And then he spoke, and she knew at once that her wild accusation had in no way hurt him. “You think that, do you?” he said, and his tone sounded to her as though he barely repressed a laugh. “Awfully nice of you! I wonder what exactly you take me for.”
She did not keep him in suspense on that point. If she had never had the strength to tell him before, she could tell him now.
“I take you for a fiend!” she cried hysterically. “I take you for a fiend!”
He turned sharply from her, so sharply that she was conscious of a moment’s fear overmastering her madness. But instantly, with his back to her, he spoke, and her brief misgiving was gone.
“It doesn’t matter much now what you take me for,” he said, and again in the cracked notes of his voice she seemed to hear the echo of a laugh. “You won’t need to seek any more protectors so far as I am concerned. You will never see me again unless the gods ordain that you should come and find me. It isn’t the way of an eagle to swoop twice—particularly an eagle with only one wing.”
The laugh was quite audible now, and she never saw how that one hand of his was clenched and pressed against his side. He had reached the door while he was speaking. Turning swiftly, he cast one flickering, inscrutable glance towards her, and then with no gesture of farewell was gone. She heard his receding footsteps die away while she struggled dumbly to quell the tumult of her heart.
Late that evening a scribbled note reached Muriel from Dr. Jim.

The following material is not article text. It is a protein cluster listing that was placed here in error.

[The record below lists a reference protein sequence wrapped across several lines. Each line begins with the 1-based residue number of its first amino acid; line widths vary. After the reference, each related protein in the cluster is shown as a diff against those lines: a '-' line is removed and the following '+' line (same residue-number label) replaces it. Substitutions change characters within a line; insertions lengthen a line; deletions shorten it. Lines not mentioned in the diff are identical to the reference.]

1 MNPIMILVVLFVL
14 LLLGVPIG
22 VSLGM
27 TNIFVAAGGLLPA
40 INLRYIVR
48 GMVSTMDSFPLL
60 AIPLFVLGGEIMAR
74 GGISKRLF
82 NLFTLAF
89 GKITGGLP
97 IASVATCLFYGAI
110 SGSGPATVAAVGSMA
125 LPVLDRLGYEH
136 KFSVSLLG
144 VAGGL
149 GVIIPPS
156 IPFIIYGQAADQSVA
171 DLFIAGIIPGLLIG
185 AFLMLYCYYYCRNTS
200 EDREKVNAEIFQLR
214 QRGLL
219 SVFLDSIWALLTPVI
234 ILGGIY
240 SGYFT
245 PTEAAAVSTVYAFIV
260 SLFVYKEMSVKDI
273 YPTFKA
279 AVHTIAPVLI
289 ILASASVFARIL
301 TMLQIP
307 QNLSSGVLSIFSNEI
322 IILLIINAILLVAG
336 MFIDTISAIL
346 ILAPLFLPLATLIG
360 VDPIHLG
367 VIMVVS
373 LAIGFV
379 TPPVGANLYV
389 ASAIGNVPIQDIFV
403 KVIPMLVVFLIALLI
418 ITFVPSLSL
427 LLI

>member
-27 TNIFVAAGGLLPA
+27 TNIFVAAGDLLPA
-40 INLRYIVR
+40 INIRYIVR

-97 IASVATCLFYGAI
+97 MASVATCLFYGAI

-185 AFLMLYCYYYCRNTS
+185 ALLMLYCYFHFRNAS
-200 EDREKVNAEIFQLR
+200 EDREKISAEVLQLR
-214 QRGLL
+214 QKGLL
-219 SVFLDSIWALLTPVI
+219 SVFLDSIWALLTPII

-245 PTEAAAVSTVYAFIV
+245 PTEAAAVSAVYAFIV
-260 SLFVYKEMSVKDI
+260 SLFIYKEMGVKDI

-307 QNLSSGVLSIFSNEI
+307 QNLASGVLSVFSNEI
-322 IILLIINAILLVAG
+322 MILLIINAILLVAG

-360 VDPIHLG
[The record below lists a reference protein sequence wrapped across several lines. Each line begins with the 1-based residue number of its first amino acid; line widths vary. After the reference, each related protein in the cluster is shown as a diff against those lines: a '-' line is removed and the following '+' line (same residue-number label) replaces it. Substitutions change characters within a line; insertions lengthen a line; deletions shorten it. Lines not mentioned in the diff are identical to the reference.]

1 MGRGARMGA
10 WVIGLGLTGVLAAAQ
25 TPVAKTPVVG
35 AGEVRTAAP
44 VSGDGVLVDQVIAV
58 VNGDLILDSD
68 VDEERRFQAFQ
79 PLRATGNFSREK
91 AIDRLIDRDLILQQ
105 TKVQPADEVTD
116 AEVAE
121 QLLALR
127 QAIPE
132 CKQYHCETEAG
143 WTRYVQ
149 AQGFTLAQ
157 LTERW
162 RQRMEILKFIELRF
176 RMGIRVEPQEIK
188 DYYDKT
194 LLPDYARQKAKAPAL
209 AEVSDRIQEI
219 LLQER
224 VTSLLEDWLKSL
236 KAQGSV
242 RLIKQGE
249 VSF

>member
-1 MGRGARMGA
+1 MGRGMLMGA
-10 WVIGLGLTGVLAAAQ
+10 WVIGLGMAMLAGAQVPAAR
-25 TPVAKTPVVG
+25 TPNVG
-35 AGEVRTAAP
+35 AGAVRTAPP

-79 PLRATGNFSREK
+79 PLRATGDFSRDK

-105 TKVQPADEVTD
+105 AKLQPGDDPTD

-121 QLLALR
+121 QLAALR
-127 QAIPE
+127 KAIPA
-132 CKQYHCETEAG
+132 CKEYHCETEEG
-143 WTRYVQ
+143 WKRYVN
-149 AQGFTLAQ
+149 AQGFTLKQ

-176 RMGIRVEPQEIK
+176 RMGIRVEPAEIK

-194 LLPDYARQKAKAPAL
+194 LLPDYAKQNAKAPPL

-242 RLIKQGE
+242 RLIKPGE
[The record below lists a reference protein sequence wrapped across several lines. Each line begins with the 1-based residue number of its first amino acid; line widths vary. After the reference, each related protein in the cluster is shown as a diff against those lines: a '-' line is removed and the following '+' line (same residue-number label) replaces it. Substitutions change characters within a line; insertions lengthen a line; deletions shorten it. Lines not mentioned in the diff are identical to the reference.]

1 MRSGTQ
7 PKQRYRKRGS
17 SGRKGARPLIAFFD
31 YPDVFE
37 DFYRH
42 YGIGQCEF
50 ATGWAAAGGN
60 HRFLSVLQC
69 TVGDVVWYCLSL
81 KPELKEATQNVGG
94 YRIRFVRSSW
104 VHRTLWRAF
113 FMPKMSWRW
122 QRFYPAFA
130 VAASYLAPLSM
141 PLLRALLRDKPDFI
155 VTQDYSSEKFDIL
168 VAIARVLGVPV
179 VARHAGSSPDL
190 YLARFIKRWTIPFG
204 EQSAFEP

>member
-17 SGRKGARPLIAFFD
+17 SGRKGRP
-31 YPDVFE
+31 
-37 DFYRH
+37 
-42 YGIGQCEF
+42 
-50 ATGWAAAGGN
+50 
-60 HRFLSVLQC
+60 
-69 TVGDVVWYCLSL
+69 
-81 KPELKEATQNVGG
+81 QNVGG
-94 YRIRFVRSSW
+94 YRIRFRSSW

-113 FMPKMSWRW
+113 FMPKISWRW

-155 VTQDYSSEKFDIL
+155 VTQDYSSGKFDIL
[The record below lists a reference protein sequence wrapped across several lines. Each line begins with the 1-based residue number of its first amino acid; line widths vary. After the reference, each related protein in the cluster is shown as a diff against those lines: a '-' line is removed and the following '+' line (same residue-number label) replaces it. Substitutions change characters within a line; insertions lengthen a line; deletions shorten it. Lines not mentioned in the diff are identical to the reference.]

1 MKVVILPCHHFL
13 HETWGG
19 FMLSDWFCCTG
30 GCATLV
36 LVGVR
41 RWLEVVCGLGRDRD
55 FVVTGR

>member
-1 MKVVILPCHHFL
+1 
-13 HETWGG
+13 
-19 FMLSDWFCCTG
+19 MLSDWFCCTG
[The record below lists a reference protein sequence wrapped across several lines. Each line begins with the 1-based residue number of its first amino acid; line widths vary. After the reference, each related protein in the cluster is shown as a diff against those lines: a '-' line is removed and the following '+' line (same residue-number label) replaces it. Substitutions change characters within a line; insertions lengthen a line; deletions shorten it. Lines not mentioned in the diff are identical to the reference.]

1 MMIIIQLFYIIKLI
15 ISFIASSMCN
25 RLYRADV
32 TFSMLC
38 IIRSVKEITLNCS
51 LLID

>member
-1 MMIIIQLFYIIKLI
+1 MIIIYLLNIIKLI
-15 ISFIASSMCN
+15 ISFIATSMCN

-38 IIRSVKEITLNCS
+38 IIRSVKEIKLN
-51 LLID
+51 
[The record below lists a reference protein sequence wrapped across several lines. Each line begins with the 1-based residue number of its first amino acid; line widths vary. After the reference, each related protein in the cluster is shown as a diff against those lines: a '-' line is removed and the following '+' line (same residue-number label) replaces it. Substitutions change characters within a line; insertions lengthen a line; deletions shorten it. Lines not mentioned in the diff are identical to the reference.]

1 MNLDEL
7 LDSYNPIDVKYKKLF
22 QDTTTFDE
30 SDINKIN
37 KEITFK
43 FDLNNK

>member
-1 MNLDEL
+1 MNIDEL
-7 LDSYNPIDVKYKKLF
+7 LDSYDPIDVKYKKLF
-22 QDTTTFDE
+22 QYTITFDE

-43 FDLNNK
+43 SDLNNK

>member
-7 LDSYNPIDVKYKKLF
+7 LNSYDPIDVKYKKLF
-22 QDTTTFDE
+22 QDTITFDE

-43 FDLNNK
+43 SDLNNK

“You can do nothing whatever,” he wrote. “Daisy is suffering from a sharp attack of brain fever, caused by the shock of her cousin’s death, and I think it advisable that no one whom she knows should be near her. You may rest assured that all that can be done for her will be done. And, Muriel, I think you will be wise to go to Mrs. Langdale as you originally intended. It will be better for you, as I think you will probably realise. You shall be kept informed of Daisy’s condition, but I do not anticipate any immediate change.”
She was glad of those few words of advice. Her anxiety regarding Daisy notwithstanding, she knew it would be a relief to her to go. The strain of many days was telling upon her. She felt herself to be on the verge of a break-down, and she longed unspeakably to escape.
She went to her room early on her last night at Weir, but not in order to rest the longer. She had something to do, something from which she shrank with a strange reluctance, yet which for her peace of mind she dared not leave neglected.
It was thus she expressed it to herself as with trembling fingers she opened the box that contained all her sacred personal treasures.
It lay beneath them all, wrapped in tissue-paper, as it had passed from his hand to hers, and for long she strove to bring herself to slip the tiny packet unopened into an envelope and seal it down—yet could not.